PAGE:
Mocanaqua (aka Shickshinny) Climbing
|GPS:||41.147, -76.145 Google Map · Climbing Area Map|
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|Shared By:||Jarred Cleerdin on Aug 7, 2009|
|Admins:||SCPC, SWPACC, EPAC, Justin Johnsen|
"Mocanaqua" is the general location title that covers several distinct crags and boulder "gardens" scattered in the hills behind the town of Mocanaqua. The specific crag names are Paradise, The Library, Main Wall, Hawk Rock, and Squirrel Rock, along with quite a few others. There is a bunch of great climbing and fortunately most of it has good legal access.
If you're into history, the region's coal mining heritage is in evidence here in the form of great culm banks, abandoned structures, open mine shafts, etc. Paradise, for example was a dumping ground for this mine waste known as "culm" and untold tons of the stuff got poured right over the top. As you approach the cliff from the river, this culm is in evidence the whole way and you can imagine the carts dumping load after load over the top until the cliff almost disappeared. Lucky for us they stopped, leaving a fifty of sixty foot band exposed. The routes here go up to 5.12+ and there bouldering and highballs galore.
Geologically, the rock is quartzite of the Penobscot formation, and (I think) it's pretty cool that it's the same ridge that has exposures in West Virginia (Seneca) and in New York (The Gunks).
As far as climbing history goes, the first person I know of who started developing these cliffs was Albert Pisaneschi and I'm pretty sure that began in the late seventies/early eighties. For some reason Bob D'Antonio is the name that comes up but you can be sure he contributed a fraction of a percent of what Albert did. My guess is Bob talked, Al did not. Albert never reported his own routes, but he was prolific, climbing 5.13 sport, hard trad, ground up first ascents of hard (A4) nail ups, etc. Yet another "unsung" hero of our sport as his friend Rich Romano would like to say.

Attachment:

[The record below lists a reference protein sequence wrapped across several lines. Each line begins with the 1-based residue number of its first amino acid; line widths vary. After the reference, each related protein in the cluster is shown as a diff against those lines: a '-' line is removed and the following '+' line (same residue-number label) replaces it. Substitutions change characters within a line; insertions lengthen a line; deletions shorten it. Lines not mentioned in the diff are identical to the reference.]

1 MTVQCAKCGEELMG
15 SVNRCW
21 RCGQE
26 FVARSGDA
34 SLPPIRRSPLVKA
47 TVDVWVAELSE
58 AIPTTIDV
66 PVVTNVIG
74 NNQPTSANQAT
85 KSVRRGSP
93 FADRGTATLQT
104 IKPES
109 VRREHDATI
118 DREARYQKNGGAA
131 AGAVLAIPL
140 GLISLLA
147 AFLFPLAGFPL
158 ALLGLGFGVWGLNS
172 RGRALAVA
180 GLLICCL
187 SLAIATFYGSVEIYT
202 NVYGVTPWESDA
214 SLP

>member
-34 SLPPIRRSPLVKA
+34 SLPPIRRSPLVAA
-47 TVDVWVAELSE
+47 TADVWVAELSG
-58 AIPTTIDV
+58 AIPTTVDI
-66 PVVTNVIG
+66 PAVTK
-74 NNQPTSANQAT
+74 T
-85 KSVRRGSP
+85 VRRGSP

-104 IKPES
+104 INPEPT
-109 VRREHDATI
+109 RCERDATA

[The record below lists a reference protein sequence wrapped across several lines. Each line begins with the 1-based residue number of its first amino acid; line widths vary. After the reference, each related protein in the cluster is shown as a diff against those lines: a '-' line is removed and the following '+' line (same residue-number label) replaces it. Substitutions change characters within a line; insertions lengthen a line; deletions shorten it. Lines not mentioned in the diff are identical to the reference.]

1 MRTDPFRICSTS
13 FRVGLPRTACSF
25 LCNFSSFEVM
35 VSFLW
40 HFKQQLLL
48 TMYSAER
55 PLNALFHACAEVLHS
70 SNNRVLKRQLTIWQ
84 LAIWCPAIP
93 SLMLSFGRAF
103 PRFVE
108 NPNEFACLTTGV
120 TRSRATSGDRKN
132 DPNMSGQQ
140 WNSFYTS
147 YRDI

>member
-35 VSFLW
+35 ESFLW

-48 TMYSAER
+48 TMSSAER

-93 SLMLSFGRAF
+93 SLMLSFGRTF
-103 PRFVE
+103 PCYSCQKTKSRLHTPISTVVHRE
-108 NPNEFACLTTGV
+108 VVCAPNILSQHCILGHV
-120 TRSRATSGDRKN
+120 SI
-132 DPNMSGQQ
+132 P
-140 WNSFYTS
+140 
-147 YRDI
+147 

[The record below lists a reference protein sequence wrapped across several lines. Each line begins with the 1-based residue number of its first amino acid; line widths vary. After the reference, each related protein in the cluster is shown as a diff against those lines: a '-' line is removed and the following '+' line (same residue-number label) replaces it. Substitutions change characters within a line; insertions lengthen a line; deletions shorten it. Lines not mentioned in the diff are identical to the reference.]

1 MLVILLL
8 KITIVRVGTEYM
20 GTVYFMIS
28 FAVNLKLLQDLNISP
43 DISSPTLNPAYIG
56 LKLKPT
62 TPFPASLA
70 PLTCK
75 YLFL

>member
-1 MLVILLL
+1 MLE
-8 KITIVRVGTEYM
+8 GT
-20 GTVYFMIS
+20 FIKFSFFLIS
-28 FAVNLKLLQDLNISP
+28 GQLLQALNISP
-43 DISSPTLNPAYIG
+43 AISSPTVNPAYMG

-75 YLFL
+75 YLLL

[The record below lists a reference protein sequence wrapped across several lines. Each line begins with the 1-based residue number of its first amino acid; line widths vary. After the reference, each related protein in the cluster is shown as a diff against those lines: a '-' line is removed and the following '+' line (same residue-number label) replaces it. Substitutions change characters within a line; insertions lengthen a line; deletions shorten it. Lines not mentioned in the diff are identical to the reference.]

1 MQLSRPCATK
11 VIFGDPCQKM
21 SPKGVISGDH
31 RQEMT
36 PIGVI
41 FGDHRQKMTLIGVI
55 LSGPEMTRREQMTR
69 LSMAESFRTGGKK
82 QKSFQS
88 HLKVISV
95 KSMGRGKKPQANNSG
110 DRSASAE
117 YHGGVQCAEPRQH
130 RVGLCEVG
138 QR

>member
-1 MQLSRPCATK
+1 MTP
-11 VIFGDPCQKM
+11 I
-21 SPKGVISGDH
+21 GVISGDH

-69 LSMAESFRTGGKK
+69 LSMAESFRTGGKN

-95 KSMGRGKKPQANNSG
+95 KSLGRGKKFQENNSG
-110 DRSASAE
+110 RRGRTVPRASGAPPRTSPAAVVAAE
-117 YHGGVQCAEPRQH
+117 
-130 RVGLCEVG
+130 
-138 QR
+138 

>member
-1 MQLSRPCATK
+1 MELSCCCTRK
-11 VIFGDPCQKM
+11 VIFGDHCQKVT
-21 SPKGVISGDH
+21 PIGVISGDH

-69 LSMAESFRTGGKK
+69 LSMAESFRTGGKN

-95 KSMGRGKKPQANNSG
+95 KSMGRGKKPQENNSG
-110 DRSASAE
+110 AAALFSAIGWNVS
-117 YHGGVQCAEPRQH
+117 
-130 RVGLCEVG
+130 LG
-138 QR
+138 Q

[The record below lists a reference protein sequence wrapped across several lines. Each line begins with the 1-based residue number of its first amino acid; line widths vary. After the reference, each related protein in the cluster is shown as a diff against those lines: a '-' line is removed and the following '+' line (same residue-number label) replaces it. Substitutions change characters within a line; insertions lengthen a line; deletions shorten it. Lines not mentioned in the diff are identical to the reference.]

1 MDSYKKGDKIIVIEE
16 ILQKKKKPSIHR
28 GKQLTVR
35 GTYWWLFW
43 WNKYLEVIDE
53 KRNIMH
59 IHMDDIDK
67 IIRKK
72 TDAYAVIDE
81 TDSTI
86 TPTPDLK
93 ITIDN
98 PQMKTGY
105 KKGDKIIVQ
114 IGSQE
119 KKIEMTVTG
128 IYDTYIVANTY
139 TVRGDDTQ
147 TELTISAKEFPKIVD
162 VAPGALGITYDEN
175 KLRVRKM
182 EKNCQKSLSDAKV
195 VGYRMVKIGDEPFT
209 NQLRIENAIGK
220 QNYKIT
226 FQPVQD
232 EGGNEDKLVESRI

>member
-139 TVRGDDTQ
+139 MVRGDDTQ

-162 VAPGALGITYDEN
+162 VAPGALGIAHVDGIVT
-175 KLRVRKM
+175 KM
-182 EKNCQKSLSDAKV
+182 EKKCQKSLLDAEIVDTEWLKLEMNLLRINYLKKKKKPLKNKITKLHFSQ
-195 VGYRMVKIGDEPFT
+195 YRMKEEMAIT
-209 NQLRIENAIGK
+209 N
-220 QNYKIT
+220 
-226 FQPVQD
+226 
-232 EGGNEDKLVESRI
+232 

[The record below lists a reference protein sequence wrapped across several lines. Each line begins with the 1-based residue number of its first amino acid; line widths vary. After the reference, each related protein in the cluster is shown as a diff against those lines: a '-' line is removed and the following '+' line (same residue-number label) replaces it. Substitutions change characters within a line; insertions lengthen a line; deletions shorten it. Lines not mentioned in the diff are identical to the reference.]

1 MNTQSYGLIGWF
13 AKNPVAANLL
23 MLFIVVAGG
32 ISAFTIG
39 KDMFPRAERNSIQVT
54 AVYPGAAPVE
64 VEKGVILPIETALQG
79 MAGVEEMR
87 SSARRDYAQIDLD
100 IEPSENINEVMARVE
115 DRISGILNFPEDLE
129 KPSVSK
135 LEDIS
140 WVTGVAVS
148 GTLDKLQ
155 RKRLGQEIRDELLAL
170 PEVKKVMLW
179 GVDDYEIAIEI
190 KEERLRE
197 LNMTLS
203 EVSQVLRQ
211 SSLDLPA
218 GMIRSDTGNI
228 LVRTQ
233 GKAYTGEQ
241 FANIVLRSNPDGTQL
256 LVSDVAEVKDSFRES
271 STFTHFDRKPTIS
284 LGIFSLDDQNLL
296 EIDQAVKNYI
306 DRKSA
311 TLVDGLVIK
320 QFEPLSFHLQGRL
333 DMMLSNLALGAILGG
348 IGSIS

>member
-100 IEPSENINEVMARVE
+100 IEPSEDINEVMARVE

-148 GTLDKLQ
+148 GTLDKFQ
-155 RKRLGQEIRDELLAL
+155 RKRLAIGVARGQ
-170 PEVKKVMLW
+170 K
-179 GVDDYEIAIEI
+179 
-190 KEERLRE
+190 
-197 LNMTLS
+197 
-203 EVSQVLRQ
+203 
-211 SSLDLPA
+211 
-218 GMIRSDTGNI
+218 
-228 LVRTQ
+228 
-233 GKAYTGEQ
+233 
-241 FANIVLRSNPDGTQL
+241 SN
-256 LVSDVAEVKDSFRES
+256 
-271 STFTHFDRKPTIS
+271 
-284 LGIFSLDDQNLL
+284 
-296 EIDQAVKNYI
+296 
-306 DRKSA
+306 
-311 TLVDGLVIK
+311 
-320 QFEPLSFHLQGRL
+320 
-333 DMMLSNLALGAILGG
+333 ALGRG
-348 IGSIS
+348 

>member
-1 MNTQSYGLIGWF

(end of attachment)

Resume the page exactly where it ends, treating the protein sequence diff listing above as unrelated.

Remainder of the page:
Some of the climbing areas and trails here are owned by the Earth Conservancy, who does not allow rock climbing on their land.
To the Main Wall from US 11 cross the bridge into Mocanaqua. Follow 239 into town to where 239 makes a 90 turn to the right go straight on SR 3004 instead of following 239.
The parking is a small dirt lot up a mile give or take on the left immediately off the road before the s turns. The trail is on the right of the little parking lot. The Main Wall cliff parallels the road here and is quite close to the road, but nicely screened by the trees.
Or just use Gordon's directions on Google Maps.
Bat Conservation | How You Can Help
See a Bat on a Route, Give Us a Shout!
Hey climbers, the Eastern Pennsylvania Alliance of Climbers (EPAC) is working with Rob Schorr at Colorado State University to help him spread the word about his bat research. Here’s a message from him about this important work and how, we as climbers, can help.
"Climbers for Bat Conservation is working with climbers to understand bat ecology and why bats choose certain cracks and flakes. We’re a collaboration between climbers, bat biologists, and land managers to understand where bats roost and where large populations may reside. We are interested in finding bats because of a new disease called white-nose syndrome (whitenosesyndrome.org) which has killed millions of bats in North America. This collaboration has identified bat roosts throughout the U.S., and as far away as Norway and Bulgaria. CBC was developed by biologists who climb and they are advocates for climbing access and bat conservation.
So, if you see bats while climbing, please let us know by emailing us at email@example.com, or visiting our website to learn more. climbersforbats.colostate.edu."
Zoologist, Colorado Natural Heritage Program (warnercnr.colostate.edu/rschorr/)
Director, Climbers for Bat Conservation
Classic Climbing Routes at Mocanaqua (aka Shickshinny)
Days w Precip